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Nigunim: Hebrew Melodies / Gil Shaham, Orla Shaham

Bonime / Zeitlin / Shaham,G. / Shaham,O.
Release Date: 06/25/2013 
Label:  Canary Classics   Catalog #: 10   Spars Code: n/a 
Composer:  Josef BonimeJoseph AchronAvner DormanJohn T. Williams,   ... 
Performer:  Gil ShahamOrli Shaham
Number of Discs: 1 
Recorded in: Stereo 
Length: 1 Hours 7 Mins. 

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Works on This Recording

1.
Dance Hébraïque for violin & piano by Josef Bonime
Performer:  Gil Shaham (Violin), Orli Shaham (Piano)
Period: Modern 
Written: 1916; France 
Venue:  92nd Street Y, New York City, NY, USA 
Length: 2 Minutes 52 Secs. 
2.
Hebrew Melody for Violin and Orchestra, Op. 33 by Joseph Achron
Performer:  Gil Shaham (Violin), Orli Shaham (Piano)
Period: 20th Century 
Written: 1911; Poland 
Venue:  92nd Street Y, New York City, NY, USA 
Length: 5 Minutes 33 Secs. 
3.
Violin Sonata No. 3 'Nigunim' by Avner Dorman
Performer:  Orli Shaham (Piano), Gil Shaham (Violin)
Period: Contemporary 
Venue:  92nd Street Y, New York City, NY, USA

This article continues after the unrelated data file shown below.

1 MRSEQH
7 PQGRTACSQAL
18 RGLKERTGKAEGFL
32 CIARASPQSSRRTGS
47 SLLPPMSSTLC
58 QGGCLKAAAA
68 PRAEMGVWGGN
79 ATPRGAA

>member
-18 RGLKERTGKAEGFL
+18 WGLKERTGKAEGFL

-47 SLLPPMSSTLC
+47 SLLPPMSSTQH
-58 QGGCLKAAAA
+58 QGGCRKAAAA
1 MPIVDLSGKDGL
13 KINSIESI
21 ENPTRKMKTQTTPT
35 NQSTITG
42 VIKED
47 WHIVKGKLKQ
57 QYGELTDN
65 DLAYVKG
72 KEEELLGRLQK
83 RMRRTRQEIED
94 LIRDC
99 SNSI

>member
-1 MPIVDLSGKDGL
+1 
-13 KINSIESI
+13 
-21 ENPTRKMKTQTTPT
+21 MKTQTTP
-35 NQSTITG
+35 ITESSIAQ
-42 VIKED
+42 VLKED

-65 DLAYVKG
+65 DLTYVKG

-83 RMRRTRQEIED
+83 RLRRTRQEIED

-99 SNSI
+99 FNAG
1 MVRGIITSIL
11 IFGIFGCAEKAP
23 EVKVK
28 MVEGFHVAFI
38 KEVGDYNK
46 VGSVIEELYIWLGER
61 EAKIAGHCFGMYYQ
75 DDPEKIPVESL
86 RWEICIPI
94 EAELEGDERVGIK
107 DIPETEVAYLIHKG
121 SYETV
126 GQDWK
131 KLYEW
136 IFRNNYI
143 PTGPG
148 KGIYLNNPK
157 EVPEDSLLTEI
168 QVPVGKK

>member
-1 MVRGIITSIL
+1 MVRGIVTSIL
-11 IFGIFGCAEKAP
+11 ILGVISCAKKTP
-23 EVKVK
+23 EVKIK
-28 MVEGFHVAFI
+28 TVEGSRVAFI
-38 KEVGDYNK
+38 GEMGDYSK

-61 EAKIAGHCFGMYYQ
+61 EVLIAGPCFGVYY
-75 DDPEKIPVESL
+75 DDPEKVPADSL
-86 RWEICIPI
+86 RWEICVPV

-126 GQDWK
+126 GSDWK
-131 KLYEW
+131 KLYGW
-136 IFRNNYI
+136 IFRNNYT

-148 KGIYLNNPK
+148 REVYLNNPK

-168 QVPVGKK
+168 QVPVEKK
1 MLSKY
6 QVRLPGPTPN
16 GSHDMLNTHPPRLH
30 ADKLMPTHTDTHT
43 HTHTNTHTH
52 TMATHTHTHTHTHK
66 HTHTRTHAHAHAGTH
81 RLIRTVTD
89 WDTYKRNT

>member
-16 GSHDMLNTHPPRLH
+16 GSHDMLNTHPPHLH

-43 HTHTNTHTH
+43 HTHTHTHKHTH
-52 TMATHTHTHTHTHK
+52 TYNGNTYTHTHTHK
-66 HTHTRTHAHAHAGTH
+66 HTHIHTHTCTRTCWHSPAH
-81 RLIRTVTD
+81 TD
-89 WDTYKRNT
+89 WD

Length: 19 Minutes 5 Secs. 
4.
Hebrew Pieces (2) for orchestra, Op. 35 by Joseph Achron
Performer:  Orli Shaham (Piano), Gil Shaham (Violin)
Period: Modern 
Written: Jewish 
Venue:  92nd Street Y, New York City, NY, USA 
Length: 2 Minutes 31 Secs. 
5.
Schindler's List: Pieces (3) for Violin and Orchestra by John T. Williams
Performer:  Orli Shaham (Piano), Gil Shaham (Violin)
Venue:  92nd Street Y, New York City, NY, USA 
Length: 12 Minutes 26 Secs. 
6.
Eli Zion (Paraphrase on a folk theme and trop of "Song of Songs"), for cello & piano by Leo Zeitlin
Performer:  Gil Shaham (Violin), Orli Shaham (Piano)
Venue:  92nd Street Y, New York City, NY, USA 
Length: 5 Minutes 8 Secs. 
7.
Baal shem by Ernest Bloch
Performer:  Orli Shaham (Piano), Gil Shaham (Violin)
Period: 20th Century 
Written: 1923; USA 
Venue:  92nd Street Y, New York City, NY, USA 
Length: 12 Minutes 58 Secs. 

Sound Samples

Danse hebraique
Hebrew Melody, Op. 33 (version for violin and piano)
Violin Sonata No. 3, "Nigunim": I. Adagio religioso
Violin Sonata No. 3, "Nigunim": II. Scherzo
Violin Sonata No. 3, "Nigunim": III. Adagio
Violin Sonata No. 3, "Nigunim": IV. Presto
2 Hebrew Pieces, Op. 35 (arr. for violin and piano): No. 2. Lullaby
2 Hebrew Pieces, Op. 35 (arr. for violin and piano): No. 1. Dance
Schindler's List (arr. for violin and piano): Theme: Slowly
Schindler's List (arr. for violin and piano): Jewish Town (Krakow Ghetto, Winter '41): Andante
Schindler's List (arr. for violin and piano): Remembrances: Moderato
Eli Zion (arr. J. Achron)
Baal shem (version for violin and piano): I. Vidui (Contrition): Un poco lento
Baal shem (version for violin and piano): II. Nigun (Improvisation): Adagio non troppo
Baal shem (version for violin and piano): III. Simchas Torah (Rejoicing): Allegro giocoso

Customer Reviews

Average Customer Review:  2 Customer Reviews )